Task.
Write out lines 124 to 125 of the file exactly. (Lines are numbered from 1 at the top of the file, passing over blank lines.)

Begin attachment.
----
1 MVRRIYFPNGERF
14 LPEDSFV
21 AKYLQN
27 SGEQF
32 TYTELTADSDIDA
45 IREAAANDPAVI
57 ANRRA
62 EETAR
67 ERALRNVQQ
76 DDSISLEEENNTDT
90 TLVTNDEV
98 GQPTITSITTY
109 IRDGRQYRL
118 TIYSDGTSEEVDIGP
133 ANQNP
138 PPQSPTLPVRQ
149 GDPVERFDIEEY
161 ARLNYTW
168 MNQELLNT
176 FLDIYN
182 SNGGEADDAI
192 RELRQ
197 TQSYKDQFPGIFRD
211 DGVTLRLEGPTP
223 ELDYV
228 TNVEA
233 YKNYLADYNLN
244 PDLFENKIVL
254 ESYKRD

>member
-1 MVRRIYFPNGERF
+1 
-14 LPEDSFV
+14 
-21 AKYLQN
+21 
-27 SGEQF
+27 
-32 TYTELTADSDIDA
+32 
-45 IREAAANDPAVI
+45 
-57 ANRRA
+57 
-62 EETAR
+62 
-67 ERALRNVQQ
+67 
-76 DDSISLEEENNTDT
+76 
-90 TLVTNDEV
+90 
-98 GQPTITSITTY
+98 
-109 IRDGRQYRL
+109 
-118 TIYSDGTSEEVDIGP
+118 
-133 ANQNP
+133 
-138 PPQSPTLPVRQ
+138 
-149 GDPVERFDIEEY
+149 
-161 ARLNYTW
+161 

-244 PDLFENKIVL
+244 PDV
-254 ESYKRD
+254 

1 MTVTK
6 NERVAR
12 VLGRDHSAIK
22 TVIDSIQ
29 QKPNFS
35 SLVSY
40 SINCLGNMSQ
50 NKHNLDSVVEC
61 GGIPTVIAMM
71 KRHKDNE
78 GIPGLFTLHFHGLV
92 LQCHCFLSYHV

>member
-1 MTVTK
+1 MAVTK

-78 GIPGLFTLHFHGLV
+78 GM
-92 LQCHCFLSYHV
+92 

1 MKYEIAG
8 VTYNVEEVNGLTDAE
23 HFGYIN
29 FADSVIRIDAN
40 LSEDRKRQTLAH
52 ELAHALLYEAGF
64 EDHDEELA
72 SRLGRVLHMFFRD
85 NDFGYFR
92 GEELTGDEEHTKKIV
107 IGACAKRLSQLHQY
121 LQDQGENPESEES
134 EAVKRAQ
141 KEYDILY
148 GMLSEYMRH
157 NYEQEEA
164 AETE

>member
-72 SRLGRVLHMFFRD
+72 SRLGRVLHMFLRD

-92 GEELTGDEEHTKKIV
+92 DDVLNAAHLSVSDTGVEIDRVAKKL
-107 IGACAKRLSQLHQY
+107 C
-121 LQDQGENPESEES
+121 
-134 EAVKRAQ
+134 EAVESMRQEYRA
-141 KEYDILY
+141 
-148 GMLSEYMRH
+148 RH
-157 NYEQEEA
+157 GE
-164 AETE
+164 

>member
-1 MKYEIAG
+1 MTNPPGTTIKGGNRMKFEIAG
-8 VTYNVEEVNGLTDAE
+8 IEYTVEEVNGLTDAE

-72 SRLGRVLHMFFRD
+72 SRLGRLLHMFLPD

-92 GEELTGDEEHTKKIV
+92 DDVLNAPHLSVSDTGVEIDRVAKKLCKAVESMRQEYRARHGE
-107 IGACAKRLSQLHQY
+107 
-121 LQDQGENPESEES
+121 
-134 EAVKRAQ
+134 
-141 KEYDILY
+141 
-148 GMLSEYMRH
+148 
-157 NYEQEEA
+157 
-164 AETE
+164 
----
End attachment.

-164 AETE
+164 